City begins evaluating 2020 budget needs
WORTHINGTON — As the city of Worthington anticipates budget needs in 2020, the city council heard initial proposals from department heads and voted to allow a tax levy increase of not more than 17.5%.
In public safety, Police Chief Troy Appel explained some needs he foresees the police force having throughout the coming year.
For the last two census periods, Worthington's population has grown by about 13%. If that trend continues for the 2020 census — which is a conservative estimate, Appel noted — then that will bring the police force to about one officer for every 601 people. Ideally the ratio would be more like 1 to 500 or fewer, he said, adding that he anticipates needing to increase the number of officers as the city's population grows.
Additionally, the cost of supplies is rising. Also, with older officers looking at retirement, younger officers need more training, which costs money.
The Kevlar vests worn by police officers have expiration dates, Appel explained. The current vests expire in 2020 and will need to be replaced.
Public works also has additional expenses going forward, Public Works Director Todd Wietzema said.
This year's record snowfall put a significant strain on the public works budget, he said. Snow and ice removal supplies need to be replenished.
Also, there have been citizen requests for clearer signage regarding parking downtown. Two-hour parking is only enforced between 7 a.m. and 5 p.m., Wietzema said, but the signs need clarification.
With the opening of the new splash pad, the city incurs more water and chemical costs. Revenue is down from Olson Park Campground because people haven't been camping as much. Wind storms have required trees to be removed, which need to be replanted.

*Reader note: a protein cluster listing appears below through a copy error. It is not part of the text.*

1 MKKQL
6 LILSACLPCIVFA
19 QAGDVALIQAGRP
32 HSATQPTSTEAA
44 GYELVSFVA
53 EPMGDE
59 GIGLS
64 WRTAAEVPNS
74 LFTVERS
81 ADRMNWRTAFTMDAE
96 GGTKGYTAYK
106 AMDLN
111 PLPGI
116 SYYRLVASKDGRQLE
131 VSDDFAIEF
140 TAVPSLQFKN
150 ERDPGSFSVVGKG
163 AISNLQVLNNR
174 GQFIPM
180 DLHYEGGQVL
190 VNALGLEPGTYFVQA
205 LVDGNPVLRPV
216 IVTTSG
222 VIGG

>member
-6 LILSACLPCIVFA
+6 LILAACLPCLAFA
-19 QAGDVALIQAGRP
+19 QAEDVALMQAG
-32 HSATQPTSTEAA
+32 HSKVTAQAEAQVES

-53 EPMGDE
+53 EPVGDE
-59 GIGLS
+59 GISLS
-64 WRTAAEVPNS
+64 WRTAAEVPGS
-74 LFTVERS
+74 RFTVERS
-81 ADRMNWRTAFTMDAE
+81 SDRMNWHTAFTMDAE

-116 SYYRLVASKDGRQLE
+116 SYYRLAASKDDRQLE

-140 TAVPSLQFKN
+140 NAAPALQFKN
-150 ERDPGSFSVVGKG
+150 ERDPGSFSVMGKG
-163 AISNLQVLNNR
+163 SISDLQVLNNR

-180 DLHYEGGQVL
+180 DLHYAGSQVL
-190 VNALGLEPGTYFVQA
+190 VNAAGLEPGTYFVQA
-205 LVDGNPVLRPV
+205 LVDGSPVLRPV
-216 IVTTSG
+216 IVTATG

In engineering, city engineer Dwayne Haffield told the council that the department's software subscriptions are growing more expensive. A few projects are coming through the pipeline, such as the Olson Park Trail Rehabilitation, that don't qualify for state funding and must be paid for by the city.
Community development, as explained by Assistant City Administrator Jason Brisson, needs new computers. The city has also taken on slightly higher personnel costs by replacing four previous positions with five new ones in an effort to better distribute the city hall work load.
Knowing that additional expenses are coming, the council felt that increasing the total tax levy by 17.5% (or less) is reasonable. City Administrator Steve Robinson explained that the public has been asking for amenities and that the city is providing them — but they aren't free.
He also added that Worthington has a total tax rate second-lowest in comparison with 18 other Minnesota cities of a similar size. The total tax rate is made up of the city tax rate — which is ranked 16 out of 19 against those same cities — county tax rate and school tax rate. The city has no control over the county and school metrics.
At this point, 17.5% is just an estimate. The city must turn in a pre-certification to the state by Sept. 9.
For the remainder of the year, estimates will become finalized, but the total may not exceed 17.5%. Staff noted that even if the full 17.5% increase is needed, total taxes may not necessarily increase. For example, last year the levy was increased by 7.99%, but taxes went down.